In the United Methodist Church, every four years we send 1000 delegates (plus staff & church leadership) to General Conference. That means that the year before, each Annual Conference (a state-sized section of UM churches usually) elects their percentage of delegates to General Conference to vote on meta-church matters.
That’s right: delegates, not representatives. This is important in a moment.
Last year I was in conversation with another clergyperson and I said that I wanted to have the voting records of the delegates made public. After all, they were our representatives and I wanted to know how they voted so I would know whether or not to vote for them next time around. It would be more transparent and with more accountability to have their voting records public. It’s called democracy, right?
I have decided that I am wrong.
A very elder clergyperson gave clear insight into this at my own Annual Conference this past week. A person who had been elected as a delegate said that “it was an honor to represent our Annual Conference.” Here’s roughly what the elder pastor said to him/her:
You are not representing our conference. You are a delegate. That means we have delegated our collective authority to you. You vote your conscience as a delegate and pay no heed to “representing” your state. Authority has been delegated to you, take it and vote as a United Methodist who loves [his/her] church.
That is a great distinction. A representative represents their constituency. So one would expect a representative to vote how their constituency would want them to. But a delegate has had authority delegated to them. They have been elected on their own character and bring only the good of the Church Universal to the table at General Conference.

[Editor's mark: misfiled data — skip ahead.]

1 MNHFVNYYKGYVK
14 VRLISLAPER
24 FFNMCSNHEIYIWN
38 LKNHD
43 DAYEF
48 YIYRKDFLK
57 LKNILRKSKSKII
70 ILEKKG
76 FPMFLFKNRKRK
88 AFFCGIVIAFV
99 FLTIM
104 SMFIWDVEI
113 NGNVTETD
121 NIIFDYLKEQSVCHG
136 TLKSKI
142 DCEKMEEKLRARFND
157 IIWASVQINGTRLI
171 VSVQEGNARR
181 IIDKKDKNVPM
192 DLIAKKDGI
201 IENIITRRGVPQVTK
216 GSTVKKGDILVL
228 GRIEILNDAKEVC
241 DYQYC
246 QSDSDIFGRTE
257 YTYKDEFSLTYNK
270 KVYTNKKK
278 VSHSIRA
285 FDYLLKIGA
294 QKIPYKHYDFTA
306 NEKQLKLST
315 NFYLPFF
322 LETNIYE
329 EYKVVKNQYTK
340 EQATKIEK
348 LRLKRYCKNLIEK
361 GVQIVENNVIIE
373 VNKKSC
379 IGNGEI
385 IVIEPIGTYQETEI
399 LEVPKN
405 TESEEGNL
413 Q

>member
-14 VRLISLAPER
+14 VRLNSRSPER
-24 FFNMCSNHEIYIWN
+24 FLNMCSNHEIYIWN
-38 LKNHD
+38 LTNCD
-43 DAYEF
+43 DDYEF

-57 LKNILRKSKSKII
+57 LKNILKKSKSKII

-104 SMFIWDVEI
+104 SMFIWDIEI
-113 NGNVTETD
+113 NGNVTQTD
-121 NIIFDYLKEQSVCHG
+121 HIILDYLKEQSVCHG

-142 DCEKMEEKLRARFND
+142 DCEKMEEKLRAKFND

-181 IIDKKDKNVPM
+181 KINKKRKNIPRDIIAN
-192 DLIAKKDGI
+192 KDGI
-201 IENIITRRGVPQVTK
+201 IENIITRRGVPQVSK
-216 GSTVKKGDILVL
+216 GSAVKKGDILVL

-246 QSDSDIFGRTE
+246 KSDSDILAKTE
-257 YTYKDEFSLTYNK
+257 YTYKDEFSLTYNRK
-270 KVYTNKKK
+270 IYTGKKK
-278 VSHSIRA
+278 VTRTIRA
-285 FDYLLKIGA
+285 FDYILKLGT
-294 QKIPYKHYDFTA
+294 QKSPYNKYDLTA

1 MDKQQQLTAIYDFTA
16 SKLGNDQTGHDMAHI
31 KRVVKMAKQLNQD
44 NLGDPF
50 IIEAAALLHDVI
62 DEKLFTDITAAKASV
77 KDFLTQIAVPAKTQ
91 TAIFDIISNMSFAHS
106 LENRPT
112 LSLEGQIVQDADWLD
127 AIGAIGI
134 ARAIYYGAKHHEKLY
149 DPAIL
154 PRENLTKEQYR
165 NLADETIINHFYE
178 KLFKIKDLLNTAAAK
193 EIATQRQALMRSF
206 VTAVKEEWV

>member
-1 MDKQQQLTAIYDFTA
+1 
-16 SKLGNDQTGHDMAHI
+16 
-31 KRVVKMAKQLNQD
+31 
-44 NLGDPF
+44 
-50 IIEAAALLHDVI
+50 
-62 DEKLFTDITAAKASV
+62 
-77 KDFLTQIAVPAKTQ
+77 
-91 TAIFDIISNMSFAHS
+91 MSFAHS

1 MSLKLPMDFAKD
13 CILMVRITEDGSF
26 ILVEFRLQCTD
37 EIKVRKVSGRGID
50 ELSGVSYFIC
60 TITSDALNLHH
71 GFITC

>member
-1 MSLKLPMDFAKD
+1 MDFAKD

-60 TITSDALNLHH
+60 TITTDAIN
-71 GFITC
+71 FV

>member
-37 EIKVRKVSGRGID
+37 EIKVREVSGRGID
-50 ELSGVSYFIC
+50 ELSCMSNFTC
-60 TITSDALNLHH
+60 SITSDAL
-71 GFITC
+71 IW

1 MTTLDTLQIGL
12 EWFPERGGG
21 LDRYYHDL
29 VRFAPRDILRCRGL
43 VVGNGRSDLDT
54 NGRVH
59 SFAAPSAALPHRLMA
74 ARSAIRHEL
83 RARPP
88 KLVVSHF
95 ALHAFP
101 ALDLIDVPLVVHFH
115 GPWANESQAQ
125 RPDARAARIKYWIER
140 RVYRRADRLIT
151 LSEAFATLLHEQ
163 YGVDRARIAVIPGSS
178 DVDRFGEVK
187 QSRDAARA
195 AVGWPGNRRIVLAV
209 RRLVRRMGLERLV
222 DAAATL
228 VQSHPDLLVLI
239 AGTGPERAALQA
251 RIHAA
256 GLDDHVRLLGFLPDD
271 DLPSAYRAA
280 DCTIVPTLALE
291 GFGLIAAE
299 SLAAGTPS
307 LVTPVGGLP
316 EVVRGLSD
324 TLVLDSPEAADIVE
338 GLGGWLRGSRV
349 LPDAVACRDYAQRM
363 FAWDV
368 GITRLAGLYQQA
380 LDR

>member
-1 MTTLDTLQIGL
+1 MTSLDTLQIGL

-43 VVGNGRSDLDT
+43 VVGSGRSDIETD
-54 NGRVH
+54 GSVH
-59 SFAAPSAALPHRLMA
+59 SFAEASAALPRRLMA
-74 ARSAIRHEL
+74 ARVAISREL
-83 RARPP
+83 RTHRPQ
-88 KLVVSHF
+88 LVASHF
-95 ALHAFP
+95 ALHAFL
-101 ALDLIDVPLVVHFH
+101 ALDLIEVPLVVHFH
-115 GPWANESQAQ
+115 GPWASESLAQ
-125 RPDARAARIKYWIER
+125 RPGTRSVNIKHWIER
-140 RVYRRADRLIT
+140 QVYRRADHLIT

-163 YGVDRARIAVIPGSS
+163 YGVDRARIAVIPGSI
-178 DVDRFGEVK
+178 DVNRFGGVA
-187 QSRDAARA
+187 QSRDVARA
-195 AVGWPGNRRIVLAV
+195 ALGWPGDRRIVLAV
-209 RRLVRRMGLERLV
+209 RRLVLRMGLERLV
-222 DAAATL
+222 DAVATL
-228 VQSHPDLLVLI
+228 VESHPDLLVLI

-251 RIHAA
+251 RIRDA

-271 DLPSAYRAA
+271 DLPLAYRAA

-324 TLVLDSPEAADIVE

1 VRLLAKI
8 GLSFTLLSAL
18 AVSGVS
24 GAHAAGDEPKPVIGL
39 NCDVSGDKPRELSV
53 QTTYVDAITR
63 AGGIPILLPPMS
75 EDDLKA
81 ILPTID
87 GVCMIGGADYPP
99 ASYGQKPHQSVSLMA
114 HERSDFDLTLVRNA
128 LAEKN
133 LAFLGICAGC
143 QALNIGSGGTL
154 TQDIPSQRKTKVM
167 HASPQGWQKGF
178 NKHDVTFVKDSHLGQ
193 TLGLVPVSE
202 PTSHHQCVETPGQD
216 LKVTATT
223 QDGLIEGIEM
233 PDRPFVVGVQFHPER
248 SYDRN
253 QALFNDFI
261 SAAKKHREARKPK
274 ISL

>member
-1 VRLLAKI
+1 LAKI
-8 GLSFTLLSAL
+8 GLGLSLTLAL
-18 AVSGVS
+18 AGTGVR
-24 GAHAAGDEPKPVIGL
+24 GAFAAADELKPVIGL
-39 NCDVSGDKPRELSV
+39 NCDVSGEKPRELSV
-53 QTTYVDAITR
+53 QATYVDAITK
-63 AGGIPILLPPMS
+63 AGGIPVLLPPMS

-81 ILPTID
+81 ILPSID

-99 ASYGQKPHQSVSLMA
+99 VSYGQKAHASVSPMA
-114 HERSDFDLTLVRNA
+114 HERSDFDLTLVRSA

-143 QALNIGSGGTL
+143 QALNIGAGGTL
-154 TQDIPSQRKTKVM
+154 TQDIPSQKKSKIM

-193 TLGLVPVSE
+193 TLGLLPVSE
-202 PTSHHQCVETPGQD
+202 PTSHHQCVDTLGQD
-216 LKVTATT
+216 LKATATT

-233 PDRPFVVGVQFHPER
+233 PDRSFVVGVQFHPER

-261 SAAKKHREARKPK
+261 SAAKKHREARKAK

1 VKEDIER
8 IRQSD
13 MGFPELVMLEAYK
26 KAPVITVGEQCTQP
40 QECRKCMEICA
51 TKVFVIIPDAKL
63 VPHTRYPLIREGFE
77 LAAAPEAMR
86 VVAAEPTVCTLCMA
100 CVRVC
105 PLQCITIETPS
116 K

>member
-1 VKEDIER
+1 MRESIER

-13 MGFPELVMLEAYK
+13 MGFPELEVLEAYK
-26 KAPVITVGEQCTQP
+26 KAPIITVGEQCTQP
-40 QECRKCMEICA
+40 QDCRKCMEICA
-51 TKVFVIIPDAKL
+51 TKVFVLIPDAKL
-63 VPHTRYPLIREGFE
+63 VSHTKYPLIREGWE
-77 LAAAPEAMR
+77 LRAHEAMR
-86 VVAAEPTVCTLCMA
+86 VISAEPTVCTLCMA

So asking for voting records is not appropriate: they are delegates and vote not accountable to our state but accountable to God and one another. What is appropriate is to ask that they remember that they are delegates. It doesn’t matter what caucus or special interest or big shiny gold star got you into General Conference. It doesn’t matter who buys you phones and texts you their desires, or who buys you breakfast, or who gives you rainbow stoles. You are not representative of the UMC, you are delegated the authority as the United Methodist Church for two weeks. Vote how your heart and head and experience and reason and tradition would vote, not who elected you wants you to vote. ::EDIT based on comments:: Vote to discern God’s dream for your church, not make the hometown happy.
I would hope that Annual Conferences this year remember that they are electing delegates not representatives. Their elected people may or may not represent you or your views, but they are whom you all collectively have delegated authority. Pray for them, be of good counsel to them, and for two weeks know that they are not there representing your state but are part of the 1,000-strong worldwide church struggling together to listen to the reality of our world and the hope of the Holy Spirit and find the thin places where the twain meet.